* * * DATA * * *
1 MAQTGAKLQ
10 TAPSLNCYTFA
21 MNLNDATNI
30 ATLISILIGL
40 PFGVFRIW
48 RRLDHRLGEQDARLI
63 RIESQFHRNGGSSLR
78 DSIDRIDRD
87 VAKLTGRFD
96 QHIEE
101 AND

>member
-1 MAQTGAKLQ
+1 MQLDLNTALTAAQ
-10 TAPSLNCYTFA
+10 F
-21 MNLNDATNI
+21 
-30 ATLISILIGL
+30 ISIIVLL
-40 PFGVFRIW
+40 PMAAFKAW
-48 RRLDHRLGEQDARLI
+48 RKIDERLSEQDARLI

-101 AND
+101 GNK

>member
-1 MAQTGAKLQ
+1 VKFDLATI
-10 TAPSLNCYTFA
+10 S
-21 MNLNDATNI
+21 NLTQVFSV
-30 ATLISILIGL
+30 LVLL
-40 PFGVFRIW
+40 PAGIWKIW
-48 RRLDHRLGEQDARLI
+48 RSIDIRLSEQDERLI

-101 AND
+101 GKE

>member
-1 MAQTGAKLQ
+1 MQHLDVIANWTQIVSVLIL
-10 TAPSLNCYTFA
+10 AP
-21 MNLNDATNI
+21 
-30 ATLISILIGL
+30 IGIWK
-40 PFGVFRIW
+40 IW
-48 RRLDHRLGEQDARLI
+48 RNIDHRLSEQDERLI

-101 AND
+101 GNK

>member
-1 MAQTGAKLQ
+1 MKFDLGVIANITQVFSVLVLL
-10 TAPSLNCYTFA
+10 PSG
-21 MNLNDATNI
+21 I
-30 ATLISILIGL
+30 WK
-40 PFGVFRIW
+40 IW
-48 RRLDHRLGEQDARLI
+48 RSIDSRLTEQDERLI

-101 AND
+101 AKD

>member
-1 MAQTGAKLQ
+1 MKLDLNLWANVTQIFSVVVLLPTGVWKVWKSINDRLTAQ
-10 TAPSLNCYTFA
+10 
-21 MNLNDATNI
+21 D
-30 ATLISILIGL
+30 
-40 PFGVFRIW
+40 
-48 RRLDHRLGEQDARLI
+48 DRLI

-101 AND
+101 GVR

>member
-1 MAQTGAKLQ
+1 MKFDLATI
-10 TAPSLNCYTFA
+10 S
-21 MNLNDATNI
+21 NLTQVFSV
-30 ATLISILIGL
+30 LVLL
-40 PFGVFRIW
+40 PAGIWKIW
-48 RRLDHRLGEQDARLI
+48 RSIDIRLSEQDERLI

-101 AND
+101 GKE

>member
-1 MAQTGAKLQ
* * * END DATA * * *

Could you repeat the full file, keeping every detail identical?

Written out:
1 MAQTGAKLQ
10 TAPSLNCYTFA
21 MNLNDATNI
30 ATLISILIGL
40 PFGVFRIW
48 RRLDHRLGEQDARLI
63 RIESQFHRNGGSSLR
78 DSIDRIDRD
87 VAKLTGRFD
96 QHIEE
101 AND

>member
-1 MAQTGAKLQ
+1 MQLDLNTALTAAQ
-10 TAPSLNCYTFA
+10 F
-21 MNLNDATNI
+21 
-30 ATLISILIGL
+30 ISIIVLL
-40 PFGVFRIW
+40 PMAAFKAW
-48 RRLDHRLGEQDARLI
+48 RKIDERLSEQDARLI

-101 AND
+101 GNK

>member
-1 MAQTGAKLQ
+1 VKFDLATI
-10 TAPSLNCYTFA
+10 S
-21 MNLNDATNI
+21 NLTQVFSV
-30 ATLISILIGL
+30 LVLL
-40 PFGVFRIW
+40 PAGIWKIW
-48 RRLDHRLGEQDARLI
+48 RSIDIRLSEQDERLI

-101 AND
+101 GKE

>member
-1 MAQTGAKLQ
+1 MQHLDVIANWTQIVSVLIL
-10 TAPSLNCYTFA
+10 AP
-21 MNLNDATNI
+21 
-30 ATLISILIGL
+30 IGIWK
-40 PFGVFRIW
+40 IW
-48 RRLDHRLGEQDARLI
+48 RNIDHRLSEQDERLI

-101 AND
+101 GNK

>member
-1 MAQTGAKLQ
+1 MKFDLGVIANITQVFSVLVLL
-10 TAPSLNCYTFA
+10 PSG
-21 MNLNDATNI
+21 I
-30 ATLISILIGL
+30 WK
-40 PFGVFRIW
+40 IW
-48 RRLDHRLGEQDARLI
+48 RSIDSRLTEQDERLI

-101 AND
+101 AKD

>member
-1 MAQTGAKLQ
+1 MKLDLNLWANVTQIFSVVVLLPTGVWKVWKSINDRLTAQ
-10 TAPSLNCYTFA
+10 
-21 MNLNDATNI
+21 D
-30 ATLISILIGL
+30 
-40 PFGVFRIW
+40 
-48 RRLDHRLGEQDARLI
+48 DRLI

-101 AND
+101 GVR

>member
-1 MAQTGAKLQ
+1 MKFDLATI
-10 TAPSLNCYTFA
+10 S
-21 MNLNDATNI
+21 NLTQVFSV
-30 ATLISILIGL
+30 LVLL
-40 PFGVFRIW
+40 PAGIWKIW
-48 RRLDHRLGEQDARLI
+48 RSIDIRLSEQDERLI

-101 AND
+101 GKE

>member
-1 MAQTGAKLQ